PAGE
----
Feeds:
Posts
Comments

Archive for the ‘Middle East’ Category

In February 2011 pro-reform protestors took to the streets of Sohar, burning cars and a local government building. The angry shouts were concise: “Just like Egypt!”. The wave of Arab uprisings had arrived in oil-rich Oman, a country that had enjoyed 40 years of stability.

The reasons behind the protest were all too familiar. “There are no jobs, no money. The minimum wage is too low”. These complaints might be expected in Cairo or Yemen, but come as a surprise in Oman where the vast oil reserves have been successfully exploited and profits relatively well distributed amongst the population. Unfortunately, as is often the case in countries reliant on oil, a natural and broad-based economy has never developed. While poverty may not exist on the same level as Egypt or Tunisia, young men struggle to find employment amidst a work-force which ranges little from government positions and the oil industry.

In an apparent pre-emptive move to placate any would-be demonstrators, the Sultan increased the minimum wage from $160 to $200. This was obviously too little, too late.

The crowd was relaxed and cheerful and some of the older members dismissed the whole thing with a wave of the hand, “These are only small things, nothing serious.”

Demonstrations later reached the capital Muscat as well as the southern city of Salalah. Sultan Qaboos quickly pledged reforms and reshuffled his cabinet a few times and the protest movement soon died down. The Sultan may have avoided calls for his removal but the protests in Oman were proof that no regime is immune from the Arab Spring.

Advertisements

Read Full Post »

This article was originally published in November 2011 in the Vibe

The Arab Spring was out in full force in London on the last weekend of November. The flags of Arab nations waved outside of embassies; angry Syrians, Egyptians and Bahrainis shouting in solidarity with their brethren back home. I went down on Saturday to stand in the cold with some of these demonstrators and to see how their own little wars in this affluent corner of London reflected the wider struggles in the Middle East.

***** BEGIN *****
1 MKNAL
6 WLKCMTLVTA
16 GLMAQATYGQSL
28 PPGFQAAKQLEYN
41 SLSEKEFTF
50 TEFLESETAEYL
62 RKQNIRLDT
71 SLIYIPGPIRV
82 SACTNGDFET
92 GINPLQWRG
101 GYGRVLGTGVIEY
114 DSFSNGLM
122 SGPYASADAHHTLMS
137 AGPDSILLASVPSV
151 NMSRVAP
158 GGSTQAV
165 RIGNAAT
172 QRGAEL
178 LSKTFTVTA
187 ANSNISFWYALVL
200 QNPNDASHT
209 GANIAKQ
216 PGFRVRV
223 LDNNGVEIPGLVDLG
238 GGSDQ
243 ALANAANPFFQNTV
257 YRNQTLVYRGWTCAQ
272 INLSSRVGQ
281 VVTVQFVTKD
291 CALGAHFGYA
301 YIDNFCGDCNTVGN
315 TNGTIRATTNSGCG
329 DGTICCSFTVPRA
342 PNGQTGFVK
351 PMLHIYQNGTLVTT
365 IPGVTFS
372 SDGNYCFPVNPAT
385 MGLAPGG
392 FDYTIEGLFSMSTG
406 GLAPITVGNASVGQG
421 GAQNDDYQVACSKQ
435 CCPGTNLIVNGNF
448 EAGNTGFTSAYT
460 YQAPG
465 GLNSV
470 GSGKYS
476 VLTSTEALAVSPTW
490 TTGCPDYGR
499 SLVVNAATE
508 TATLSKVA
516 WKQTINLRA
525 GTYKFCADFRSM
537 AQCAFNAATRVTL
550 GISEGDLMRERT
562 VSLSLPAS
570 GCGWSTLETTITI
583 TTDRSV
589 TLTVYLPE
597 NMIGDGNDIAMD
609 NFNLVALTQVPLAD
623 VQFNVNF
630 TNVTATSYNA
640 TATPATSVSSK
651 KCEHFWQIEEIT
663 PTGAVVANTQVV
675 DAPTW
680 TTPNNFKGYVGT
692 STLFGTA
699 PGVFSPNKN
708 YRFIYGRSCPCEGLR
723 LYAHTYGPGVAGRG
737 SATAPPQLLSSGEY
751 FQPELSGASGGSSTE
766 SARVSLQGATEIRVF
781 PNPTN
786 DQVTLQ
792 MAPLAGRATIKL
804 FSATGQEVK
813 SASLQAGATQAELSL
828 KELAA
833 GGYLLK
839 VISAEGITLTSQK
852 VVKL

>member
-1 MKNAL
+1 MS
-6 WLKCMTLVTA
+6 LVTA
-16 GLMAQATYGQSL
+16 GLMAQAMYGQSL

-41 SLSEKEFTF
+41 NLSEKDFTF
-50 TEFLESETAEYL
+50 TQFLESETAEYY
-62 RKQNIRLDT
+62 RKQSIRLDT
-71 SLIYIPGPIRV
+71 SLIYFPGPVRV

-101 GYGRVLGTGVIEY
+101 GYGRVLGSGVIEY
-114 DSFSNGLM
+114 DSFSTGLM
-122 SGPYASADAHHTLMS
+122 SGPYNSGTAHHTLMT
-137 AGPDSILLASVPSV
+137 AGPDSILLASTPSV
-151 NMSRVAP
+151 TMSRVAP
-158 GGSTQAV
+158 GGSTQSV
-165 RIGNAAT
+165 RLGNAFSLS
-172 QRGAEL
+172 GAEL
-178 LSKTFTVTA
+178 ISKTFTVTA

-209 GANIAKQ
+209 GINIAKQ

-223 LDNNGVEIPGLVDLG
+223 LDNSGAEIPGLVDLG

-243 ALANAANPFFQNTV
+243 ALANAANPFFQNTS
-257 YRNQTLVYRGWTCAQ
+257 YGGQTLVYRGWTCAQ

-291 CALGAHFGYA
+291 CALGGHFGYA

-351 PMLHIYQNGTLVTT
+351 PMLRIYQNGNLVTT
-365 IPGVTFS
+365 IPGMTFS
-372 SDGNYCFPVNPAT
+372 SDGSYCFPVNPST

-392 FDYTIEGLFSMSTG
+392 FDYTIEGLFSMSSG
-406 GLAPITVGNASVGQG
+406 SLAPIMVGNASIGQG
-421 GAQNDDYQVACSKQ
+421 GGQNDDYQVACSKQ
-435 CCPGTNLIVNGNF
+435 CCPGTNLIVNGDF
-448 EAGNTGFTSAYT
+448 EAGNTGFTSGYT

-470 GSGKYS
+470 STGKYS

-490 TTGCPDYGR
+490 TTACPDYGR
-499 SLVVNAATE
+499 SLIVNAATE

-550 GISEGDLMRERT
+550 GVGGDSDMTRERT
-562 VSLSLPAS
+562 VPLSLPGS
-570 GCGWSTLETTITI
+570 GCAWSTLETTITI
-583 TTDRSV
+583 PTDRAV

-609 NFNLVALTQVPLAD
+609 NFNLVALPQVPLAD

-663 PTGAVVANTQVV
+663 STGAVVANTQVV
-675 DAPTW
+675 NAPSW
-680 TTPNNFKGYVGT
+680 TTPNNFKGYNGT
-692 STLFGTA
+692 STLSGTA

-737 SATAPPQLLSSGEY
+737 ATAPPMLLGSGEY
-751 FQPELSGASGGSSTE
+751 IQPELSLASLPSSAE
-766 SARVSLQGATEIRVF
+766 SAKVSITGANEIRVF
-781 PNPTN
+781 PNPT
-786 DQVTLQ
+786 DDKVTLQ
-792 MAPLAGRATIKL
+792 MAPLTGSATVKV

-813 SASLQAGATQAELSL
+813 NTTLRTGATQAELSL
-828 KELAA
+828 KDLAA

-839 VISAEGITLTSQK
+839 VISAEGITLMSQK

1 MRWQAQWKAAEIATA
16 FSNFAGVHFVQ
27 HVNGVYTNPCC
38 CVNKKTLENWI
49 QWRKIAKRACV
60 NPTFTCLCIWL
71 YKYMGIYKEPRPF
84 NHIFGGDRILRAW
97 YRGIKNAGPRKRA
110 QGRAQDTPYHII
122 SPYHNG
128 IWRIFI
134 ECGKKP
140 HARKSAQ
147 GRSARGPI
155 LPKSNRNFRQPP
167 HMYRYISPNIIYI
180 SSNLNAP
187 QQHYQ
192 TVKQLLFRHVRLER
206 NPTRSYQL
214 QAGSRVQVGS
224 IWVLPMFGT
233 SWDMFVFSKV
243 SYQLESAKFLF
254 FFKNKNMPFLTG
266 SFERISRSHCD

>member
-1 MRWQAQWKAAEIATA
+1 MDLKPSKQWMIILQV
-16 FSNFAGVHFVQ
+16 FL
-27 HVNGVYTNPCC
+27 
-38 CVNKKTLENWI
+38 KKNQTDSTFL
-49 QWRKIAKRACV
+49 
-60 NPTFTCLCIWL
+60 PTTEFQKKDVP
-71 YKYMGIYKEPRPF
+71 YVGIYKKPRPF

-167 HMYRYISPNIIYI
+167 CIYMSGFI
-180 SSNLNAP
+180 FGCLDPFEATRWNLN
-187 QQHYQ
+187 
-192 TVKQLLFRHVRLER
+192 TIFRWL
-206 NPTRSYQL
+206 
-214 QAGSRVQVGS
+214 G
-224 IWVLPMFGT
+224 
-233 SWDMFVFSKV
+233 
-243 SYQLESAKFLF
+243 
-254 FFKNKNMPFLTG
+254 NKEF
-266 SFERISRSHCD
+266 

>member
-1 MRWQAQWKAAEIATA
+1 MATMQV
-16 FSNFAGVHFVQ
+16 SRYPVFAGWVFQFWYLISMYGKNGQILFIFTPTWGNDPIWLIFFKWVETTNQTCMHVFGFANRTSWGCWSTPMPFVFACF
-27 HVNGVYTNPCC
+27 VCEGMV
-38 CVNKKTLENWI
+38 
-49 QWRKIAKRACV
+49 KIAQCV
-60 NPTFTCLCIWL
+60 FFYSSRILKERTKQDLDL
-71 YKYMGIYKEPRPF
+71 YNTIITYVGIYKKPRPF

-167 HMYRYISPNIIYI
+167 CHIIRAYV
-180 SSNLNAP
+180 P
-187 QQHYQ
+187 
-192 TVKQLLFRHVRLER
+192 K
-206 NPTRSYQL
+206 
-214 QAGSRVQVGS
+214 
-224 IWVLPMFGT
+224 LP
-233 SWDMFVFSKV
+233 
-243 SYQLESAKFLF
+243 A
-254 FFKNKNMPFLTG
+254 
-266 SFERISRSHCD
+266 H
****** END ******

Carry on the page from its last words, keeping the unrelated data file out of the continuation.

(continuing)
First stop was the Egyptians. Just south of the Americans’ imposing behemoth on Grosvenor Square, the Egyptian embassy is tucked away down a small road, housed in an unassuming white building. Even from only a block away, the protest sounded quiet. The narrow streets contained the noise, preventing the sound of guttural Arabic slogans from escaping the tightly confined protest area. But it made it all the more impressive once you had reached the fenced-in group of demonstrators.

(more…)

Read Full Post »

This article was originally published in the Vibe in November 2011

On Saturday the Arab League, best known for tea sipping diplomats and rambling diatribes, will officially suspend Syria in reaction to the Assad regime’s continuing campaign of brutal violence against the uprising.  Referred to as an ineffectual talk shop, it has long been happy to ignore violence and abuse in pursuit of the elusive goal of “Arab unity”. But this year an unusually active League has finally stood up to some of its member states’ more heinous crimes.  First regarding Libya, when its call for a no-fly zone helped pave the way for NATO intervention, and now the threat of suspension for Syria.

An extra 3 days was granted to the Assad regime on Wednesday to implement the terms of the November 2 deal, whereby the regime would stop its brutal onslaught, pull out the military from all cities and open up the country to foreign journalists. Assad’s consent to the deal surprised many, especially as compliance would inevitably have led to his downfall. But even the disparate and fractured opposition could agree here: Assad was merely stalling, buying himself a bit more time.